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The “Mitrailleuse H.D.H.” Revolver

At the end of the twentieth century, the advent of the semi-automatic pistol had a considerable impact on the handgun market. Promising for some, this event heralded dark days for others.

In Europe and Belgium in particular, the arrival of semi-automatic pistols had opposite effects on the manufacturer’s prosperity. New firms were emerging, others were consequently increasing their industrial potential, thanks to the public’s enthusiasm for these new products. But conversely, the big houses specialized in revolvers’ manufacture were beginning to suffer from the public’s disaffection for their handguns.

Pistol vs. Revolver

Pistols and revolvers each have their own specificities and what is true today was the case at the end of the last century, where the supporters of the revolver threw in the face of their opponents the lack of reliability of self-loading weapons and their potential danger when in inexperienced hands. In the same way, the semi-automatic pistol supporters resisted their competitors arguing the low capacity of the cylinder and the lack of stopping power of the revolver cartridges that appeared at the end of the nineteenth century.

Far from this war between industrialists, the public quickly turned to modernity, as did several major European countries which chose the semi-automatic pistol as soon as it was considered reliable enough to be adopted.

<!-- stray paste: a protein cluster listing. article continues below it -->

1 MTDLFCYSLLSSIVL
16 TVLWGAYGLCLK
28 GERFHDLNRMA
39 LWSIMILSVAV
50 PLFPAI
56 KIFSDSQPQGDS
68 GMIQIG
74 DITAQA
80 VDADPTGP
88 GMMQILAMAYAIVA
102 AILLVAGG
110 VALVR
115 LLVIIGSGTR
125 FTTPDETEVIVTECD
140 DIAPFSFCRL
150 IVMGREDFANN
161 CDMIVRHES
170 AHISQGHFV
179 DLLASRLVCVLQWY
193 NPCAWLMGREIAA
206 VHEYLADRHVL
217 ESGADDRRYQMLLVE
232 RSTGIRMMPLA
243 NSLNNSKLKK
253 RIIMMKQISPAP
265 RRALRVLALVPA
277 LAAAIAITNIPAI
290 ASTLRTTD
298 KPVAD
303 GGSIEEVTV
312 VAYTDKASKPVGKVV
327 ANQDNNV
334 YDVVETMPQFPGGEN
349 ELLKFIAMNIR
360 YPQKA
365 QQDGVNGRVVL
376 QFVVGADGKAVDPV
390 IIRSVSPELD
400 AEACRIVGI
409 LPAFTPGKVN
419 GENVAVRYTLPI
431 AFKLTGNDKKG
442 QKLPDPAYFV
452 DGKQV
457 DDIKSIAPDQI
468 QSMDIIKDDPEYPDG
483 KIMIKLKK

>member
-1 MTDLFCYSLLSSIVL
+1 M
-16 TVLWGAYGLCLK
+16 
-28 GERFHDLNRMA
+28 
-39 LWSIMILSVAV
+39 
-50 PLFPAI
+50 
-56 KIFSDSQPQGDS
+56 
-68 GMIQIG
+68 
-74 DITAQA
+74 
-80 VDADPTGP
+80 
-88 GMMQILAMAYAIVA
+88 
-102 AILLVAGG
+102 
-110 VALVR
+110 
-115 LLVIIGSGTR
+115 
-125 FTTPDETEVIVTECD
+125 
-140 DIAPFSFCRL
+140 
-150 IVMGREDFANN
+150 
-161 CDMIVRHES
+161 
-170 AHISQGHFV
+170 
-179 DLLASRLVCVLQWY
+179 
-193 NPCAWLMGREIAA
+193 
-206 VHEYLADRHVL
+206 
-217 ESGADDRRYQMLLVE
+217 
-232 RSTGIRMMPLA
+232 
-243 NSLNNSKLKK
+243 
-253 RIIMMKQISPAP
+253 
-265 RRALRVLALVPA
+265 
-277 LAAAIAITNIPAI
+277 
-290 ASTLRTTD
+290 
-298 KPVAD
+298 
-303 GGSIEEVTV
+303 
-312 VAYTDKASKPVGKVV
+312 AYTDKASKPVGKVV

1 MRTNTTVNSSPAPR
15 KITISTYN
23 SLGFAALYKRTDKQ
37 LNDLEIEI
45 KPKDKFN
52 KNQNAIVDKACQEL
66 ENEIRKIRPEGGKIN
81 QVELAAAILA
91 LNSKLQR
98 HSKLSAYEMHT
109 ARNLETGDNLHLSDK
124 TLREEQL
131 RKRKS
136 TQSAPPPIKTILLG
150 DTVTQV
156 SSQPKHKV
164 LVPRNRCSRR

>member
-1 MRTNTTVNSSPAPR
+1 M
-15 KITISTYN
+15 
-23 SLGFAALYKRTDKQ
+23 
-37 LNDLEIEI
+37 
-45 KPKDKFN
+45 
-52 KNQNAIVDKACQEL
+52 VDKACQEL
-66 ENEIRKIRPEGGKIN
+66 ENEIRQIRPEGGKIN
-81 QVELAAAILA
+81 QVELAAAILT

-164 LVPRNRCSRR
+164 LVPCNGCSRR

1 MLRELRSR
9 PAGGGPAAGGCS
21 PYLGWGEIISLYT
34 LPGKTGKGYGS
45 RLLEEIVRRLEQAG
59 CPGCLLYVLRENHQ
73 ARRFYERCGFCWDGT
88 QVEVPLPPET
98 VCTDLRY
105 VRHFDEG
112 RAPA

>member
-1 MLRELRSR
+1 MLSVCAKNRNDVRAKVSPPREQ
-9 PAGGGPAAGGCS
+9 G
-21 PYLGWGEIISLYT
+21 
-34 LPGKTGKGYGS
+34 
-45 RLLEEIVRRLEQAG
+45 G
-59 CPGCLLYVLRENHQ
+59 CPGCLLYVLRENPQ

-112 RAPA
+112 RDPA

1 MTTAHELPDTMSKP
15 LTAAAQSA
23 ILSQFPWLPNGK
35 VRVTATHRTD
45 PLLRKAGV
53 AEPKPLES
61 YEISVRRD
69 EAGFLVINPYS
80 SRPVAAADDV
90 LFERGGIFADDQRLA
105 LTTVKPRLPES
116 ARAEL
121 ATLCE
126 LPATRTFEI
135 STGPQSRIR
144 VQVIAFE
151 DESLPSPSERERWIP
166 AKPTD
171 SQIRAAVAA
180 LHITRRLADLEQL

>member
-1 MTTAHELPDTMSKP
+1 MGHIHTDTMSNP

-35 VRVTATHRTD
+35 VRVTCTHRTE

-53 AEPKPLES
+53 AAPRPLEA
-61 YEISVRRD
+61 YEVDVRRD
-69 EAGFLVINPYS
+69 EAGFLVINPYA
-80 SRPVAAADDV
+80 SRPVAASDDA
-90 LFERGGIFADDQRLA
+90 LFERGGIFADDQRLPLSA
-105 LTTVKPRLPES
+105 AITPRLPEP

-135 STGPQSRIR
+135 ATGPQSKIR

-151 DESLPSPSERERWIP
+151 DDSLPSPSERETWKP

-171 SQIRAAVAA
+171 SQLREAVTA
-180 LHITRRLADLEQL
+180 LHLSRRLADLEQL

A few years before WWI, the semi-automatic pistol won the battle over the revolver almost everywhere in Europe. This trend, which began on the civil market at the beginning of the twentieth century, was rapidly growing and was condemning revolver manufacturers to adapt or disappear. Some disappeared, others diversified to the manufacture of semi-automatics, only a few tried with more or less success to reverse the trend.

Fighting against a new concept is not easy, especially when it is difficult to reach a wide audience. In order to make revolvers more attractive to small arms buyers, the Old Continent manufacturers tried different tricks. First of all, a whole range of pocket revolvers with angular shapes appeared in Spain and Belgium, which retain their cylinders but receive a cosmetic borrowed from pistols. Some of these weapons also carried in the grip a few cartridges to quickly load the cylinder. But these poor artifices had no effect on the market. It was not enough, the customer had to be surprised and his interest aroused with new models.

In the context of that time, this was a real challenge and all manufacturers, from Liège to Eibar, were renouncing it. All of them? Well, not really, because in Liège, the brand H.D.H. rose up to the challenge.

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    Jean-Pierre Bastié

    Born in 1957, Jean-Pierre Bastié got his first weapon at the age of 12. It was a Diana air rifle with which he fired his first rounds. Since then his interest in guns has not dwindled. He was a hunter, a shooter, a competitor with ancient weapons and then a collector before he founded the Académie des Armes Anciennes (Antique Weapons Academy in France) in 1987.
    For more than thirty years, he has been collaborating with the editors of various French and foreign magazines specializing in weapons. A tireless researcher, he has been scouring the archives (like those of Châtellerault, visible on his profile picture) for ages in search of unpublished sources.

    Jean-Pierre Bastié is also President of the "Union Française des amateurs d'Armes" (UFA).


    http://www.academie-des-armes-anciennes.com/

    https://www.armes-ufa.com/

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